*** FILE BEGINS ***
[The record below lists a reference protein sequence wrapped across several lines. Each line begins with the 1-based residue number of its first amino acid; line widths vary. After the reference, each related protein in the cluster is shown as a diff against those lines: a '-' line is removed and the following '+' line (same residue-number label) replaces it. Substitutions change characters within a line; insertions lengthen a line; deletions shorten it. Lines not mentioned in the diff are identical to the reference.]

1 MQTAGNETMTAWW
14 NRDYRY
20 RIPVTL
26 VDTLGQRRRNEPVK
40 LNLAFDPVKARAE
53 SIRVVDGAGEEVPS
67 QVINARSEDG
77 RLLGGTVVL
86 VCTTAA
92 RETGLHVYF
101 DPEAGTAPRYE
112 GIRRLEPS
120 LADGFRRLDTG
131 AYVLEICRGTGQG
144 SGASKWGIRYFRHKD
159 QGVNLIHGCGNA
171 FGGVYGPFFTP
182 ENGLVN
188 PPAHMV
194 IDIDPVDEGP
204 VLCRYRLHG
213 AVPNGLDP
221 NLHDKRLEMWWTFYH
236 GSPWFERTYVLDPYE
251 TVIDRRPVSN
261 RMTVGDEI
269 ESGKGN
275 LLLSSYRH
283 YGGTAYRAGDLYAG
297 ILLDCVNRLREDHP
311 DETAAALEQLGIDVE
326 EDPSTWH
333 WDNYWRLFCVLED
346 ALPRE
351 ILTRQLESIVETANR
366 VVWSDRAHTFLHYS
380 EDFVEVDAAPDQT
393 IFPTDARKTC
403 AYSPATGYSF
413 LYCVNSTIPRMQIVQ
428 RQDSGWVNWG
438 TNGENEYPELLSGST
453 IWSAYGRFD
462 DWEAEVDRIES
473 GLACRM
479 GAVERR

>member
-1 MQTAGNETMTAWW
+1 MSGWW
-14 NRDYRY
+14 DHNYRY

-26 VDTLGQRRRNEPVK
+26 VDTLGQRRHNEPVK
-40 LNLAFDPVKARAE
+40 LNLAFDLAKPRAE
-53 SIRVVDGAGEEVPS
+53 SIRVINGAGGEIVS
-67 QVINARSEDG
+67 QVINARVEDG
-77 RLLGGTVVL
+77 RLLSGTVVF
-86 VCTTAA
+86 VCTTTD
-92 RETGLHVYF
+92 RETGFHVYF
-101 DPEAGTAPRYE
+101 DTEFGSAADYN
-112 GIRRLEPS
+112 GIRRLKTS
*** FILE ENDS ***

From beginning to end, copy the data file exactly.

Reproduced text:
[The record below lists a reference protein sequence wrapped across several lines. Each line begins with the 1-based residue number of its first amino acid; line widths vary. After the reference, each related protein in the cluster is shown as a diff against those lines: a '-' line is removed and the following '+' line (same residue-number label) replaces it. Substitutions change characters within a line; insertions lengthen a line; deletions shorten it. Lines not mentioned in the diff are identical to the reference.]

1 MQTAGNETMTAWW
14 NRDYRY
20 RIPVTL
26 VDTLGQRRRNEPVK
40 LNLAFDPVKARAE
53 SIRVVDGAGEEVPS
67 QVINARSEDG
77 RLLGGTVVL
86 VCTTAA
92 RETGLHVYF
101 DPEAGTAPRYE
112 GIRRLEPS
120 LADGFRRLDTG
131 AYVLEICRGTGQG
144 SGASKWGIRYFRHKD
159 QGVNLIHGCGNA
171 FGGVYGPFFTP
182 ENGLVN
188 PPAHMV
194 IDIDPVDEGP
204 VLCRYRLHG
213 AVPNGLDP
221 NLHDKRLEMWWTFYH
236 GSPWFERTYVLDPYE
251 TVIDRRPVSN
261 RMTVGDEI
269 ESGKGN
275 LLLSSYRH
283 YGGTAYRAGDLYAG
297 ILLDCVNRLREDHP
311 DETAAALEQLGIDVE
326 EDPSTWH
333 WDNYWRLFCVLED
346 ALPRE
351 ILTRQLESIVETANR
366 VVWSDRAHTFLHYS
380 EDFVEVDAAPDQT
393 IFPTDARKTC
403 AYSPATGYSF
413 LYCVNSTIPRMQIVQ
428 RQDSGWVNWG
438 TNGENEYPELLSGST
453 IWSAYGRFD
462 DWEAEVDRIES
473 GLACRM
479 GAVERR

>member
-1 MQTAGNETMTAWW
+1 MSGWW
-14 NRDYRY
+14 DHNYRY

-26 VDTLGQRRRNEPVK
+26 VDTLGQRRHNEPVK
-40 LNLAFDPVKARAE
+40 LNLAFDLAKPRAE
-53 SIRVVDGAGEEVPS
+53 SIRVINGAGGEIVS
-67 QVINARSEDG
+67 QVINARVEDG
-77 RLLGGTVVL
+77 RLLSGTVVF
-86 VCTTAA
+86 VCTTTD
-92 RETGLHVYF
+92 RETGFHVYF
-101 DPEAGTAPRYE
+101 DTEFGSAADYN
-112 GIRRLEPS
+112 GIRRLKTS